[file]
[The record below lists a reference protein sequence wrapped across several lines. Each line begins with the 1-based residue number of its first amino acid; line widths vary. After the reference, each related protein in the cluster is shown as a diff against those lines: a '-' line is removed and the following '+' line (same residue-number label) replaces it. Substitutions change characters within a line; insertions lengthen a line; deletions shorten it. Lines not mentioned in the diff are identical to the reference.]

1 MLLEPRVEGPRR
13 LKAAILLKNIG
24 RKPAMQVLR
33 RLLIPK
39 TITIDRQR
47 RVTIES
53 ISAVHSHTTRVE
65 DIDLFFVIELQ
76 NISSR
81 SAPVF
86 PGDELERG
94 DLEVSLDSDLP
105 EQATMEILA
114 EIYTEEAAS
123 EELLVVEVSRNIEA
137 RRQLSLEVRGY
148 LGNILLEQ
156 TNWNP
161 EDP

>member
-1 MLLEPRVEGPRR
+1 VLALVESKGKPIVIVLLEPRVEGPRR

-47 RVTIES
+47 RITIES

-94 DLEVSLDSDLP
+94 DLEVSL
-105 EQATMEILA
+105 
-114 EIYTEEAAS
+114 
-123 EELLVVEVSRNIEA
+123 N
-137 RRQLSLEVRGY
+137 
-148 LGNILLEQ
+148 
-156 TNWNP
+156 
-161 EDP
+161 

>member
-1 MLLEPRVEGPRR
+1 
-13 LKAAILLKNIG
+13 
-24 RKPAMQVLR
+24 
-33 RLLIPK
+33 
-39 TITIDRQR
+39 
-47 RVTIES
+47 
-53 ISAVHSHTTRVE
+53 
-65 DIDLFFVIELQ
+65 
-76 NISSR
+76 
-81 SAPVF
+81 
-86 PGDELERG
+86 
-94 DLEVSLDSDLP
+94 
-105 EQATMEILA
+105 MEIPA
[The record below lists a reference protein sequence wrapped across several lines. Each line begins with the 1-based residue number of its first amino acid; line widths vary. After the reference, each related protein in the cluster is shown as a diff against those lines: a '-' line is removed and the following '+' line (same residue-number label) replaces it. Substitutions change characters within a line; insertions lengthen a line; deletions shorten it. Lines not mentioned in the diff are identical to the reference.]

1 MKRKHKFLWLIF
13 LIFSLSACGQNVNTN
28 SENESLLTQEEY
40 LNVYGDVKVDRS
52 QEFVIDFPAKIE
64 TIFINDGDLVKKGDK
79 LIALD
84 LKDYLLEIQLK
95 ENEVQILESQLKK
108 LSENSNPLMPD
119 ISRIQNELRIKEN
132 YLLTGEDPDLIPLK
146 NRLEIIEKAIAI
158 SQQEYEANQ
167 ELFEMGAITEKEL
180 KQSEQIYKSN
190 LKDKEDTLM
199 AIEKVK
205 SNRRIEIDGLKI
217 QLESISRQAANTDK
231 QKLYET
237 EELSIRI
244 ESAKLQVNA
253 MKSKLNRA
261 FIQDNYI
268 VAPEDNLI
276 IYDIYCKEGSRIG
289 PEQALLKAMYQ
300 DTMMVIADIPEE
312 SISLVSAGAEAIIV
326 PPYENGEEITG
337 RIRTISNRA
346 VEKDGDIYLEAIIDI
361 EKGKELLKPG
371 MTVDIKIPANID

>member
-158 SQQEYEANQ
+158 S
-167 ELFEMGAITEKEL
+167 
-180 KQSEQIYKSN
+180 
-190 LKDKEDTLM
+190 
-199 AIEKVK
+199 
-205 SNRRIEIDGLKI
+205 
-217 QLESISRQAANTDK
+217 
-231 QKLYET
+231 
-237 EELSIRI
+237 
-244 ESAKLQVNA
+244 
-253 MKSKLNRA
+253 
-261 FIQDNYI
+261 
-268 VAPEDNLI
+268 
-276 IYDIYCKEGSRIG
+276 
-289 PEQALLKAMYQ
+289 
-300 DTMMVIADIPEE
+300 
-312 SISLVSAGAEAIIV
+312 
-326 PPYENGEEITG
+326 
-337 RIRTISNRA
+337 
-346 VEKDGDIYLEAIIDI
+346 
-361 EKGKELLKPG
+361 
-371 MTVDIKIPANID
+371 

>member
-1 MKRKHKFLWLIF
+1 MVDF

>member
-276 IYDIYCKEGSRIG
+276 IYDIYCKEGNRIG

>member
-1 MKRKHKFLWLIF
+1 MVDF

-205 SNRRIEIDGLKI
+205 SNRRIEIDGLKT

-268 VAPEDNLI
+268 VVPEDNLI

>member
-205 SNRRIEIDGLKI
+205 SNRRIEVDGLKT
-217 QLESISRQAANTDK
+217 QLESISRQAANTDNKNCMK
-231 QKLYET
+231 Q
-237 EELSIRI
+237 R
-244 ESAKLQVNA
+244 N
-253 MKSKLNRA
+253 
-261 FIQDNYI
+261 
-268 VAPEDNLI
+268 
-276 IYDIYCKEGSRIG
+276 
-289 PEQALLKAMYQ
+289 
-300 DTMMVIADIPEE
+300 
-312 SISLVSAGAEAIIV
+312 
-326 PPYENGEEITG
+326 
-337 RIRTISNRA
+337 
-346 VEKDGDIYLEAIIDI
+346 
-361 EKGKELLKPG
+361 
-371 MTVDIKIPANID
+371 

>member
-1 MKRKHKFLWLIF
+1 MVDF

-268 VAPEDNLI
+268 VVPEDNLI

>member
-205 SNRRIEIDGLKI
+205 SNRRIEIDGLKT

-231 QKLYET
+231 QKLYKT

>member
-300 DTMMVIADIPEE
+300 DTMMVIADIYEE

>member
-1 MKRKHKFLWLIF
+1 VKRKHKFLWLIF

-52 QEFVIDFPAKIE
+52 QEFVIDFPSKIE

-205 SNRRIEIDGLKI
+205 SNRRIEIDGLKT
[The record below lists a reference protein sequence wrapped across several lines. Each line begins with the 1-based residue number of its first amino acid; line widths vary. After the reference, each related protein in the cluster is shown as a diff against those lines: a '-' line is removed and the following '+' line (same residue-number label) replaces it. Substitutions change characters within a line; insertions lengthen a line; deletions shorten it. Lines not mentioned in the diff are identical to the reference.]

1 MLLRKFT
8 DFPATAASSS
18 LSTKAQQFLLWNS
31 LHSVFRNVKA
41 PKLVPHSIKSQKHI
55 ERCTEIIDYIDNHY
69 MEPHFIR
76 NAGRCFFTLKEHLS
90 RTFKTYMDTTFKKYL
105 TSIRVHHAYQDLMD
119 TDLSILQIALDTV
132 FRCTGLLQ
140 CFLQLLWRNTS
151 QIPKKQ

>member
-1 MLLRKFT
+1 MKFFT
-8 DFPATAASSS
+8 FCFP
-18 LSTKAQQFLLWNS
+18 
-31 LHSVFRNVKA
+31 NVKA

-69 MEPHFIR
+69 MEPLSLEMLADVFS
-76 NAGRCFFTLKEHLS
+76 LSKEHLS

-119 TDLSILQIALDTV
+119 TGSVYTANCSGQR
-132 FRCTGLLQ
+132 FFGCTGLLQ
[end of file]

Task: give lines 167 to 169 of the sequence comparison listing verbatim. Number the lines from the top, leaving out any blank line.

+217 QLESISRQAANTDNKNCMK
-231 QKLYET
+231 Q